Or, a friend of mine has a garden in Opatija, Croatia, where she sustains a similar struggle agaist hedges of European dwarf palm and Trachycarpus. One native, one import. Мне бы её заботы!
    Thank you for your great blog, Tanya. Reading it is a frequent and hopefully a lasting pleasure to me!
    Olga

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  27. Hmmm, I have never seen it sold at the garden centres, but I do see that people have it planted all over. Those of my neighbours who do have it, complain of being cut and stabbed by it, but generally just leave the giant clump to do it's thing naturally. They must dump the spent greens in our yard waste bins that go to the city for composting - so that's a concern for sure!

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  28. THank you!!! I appreciate the time you took to read this post and answer my questions. After reading your comments and futher consideration, I decided to stay on a safe side and say NO to P.grass clippings' composting. I will watch it close and remove plumes before its seeds ripen.

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  29. Tatyana

    As Edith says its not illegal here. My grandad never composted the leaves as he had huge clumps of them but he used to burn the whole thing. At times I really hated the plant - especially when I would be chasing a frog and it would hide amongst the leaves and I would n't be able to see it again. Or if the tennis ball got amongst those leaves it was shocking to try and get it out again. I had many a terrible cut on my hands from those leaves. I think you are being responsible by what you are doing. Its a great plant in the right location - so architectural. Too big for my garden.

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  30. Hi Tatyana

    I have three ginormous Pampas grass.

    I literally finished cutting out last years plumes yesterday and will tease out as much brown grass as possible. I leave them rather than cut them to the ground as this ensures they remain big each year. If I want to cut them down, then I'd simply go through them near the ground with a chainsaw. It's quick and it works. Some folk burn the old grass! This represents fire in the pampas in South America and I've heard varying reports of success.

    They have never spread or volountered for me here in zone 8.

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  31. I don't think Pampas Grass spreads or seeds around here in central NC.

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  32. It is not on the North Carolina invasive list or watch list.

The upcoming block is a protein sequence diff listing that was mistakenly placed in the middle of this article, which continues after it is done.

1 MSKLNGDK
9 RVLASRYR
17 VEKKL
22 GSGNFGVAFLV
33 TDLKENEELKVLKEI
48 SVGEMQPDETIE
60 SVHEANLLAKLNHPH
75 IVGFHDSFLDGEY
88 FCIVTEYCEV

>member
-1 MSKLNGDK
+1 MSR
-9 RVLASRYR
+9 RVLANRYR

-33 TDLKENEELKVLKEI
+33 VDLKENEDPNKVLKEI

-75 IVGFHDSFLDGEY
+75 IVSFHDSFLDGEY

However, multiflora roses are considered invasive here!

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  33. Hi Tatyana - you'll be interested to know that this year in particular there's been a lot of publicity in France about Pampas - along with the dreaded Japanese Knotweed - they are trying to get across to people exactly what you point out in your posting - full of really helpful info by the way! Hope you're having a good week Miranda x

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  34. Had one in the last garden. It is vicious, and as things go, IT WENT. Hope you can find a sculptural architectural plant to love as a replacement one day. Growing in clumps, along the road and in struggling patches of wild plants, it is truly terrifying. Who is going to rescue nature from our invasive aliens?

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  35. You've raised some tough questions. Pampas grass isn't a problem in the Chicago area because it isn't hardy, but we have a similar situations with Miscanthus sinensis, listed as invasive by the Chicago Botanic Garden and other sources. Illinois hasn't banned it, so it's not illegal, and some nurseries continue to sell it, but Midwest Groundcovers, a wholesale grower and supplier, no longer propagates or sells it.
    I'd probably rip out the Pampas grass if I were you. The beautiful plumes are such an important feature, that cutting them off pretty much ruins it. There are other, better behaved grasses that you could plant instead.

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  36. Everybody seems to have Pampas grass in my area of coastal NC. My next door neighbours have two large ones framing their driveway. My husband says it can get nasty, and would never plant it. Plus, after a mild tropical storm (or even a day of really strong wind), they look horrible. I wouldn't think it would be composting material, but that doesn't mean you can't enjoy it if you don't have any problems with it in your area :)

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  37. I've always loved pampas grass. So much that I tried to grow it here two times. Both times it died:( It sure is pretty in the right spot. It is not prohibited here. I used to grow it in NC and it did very well.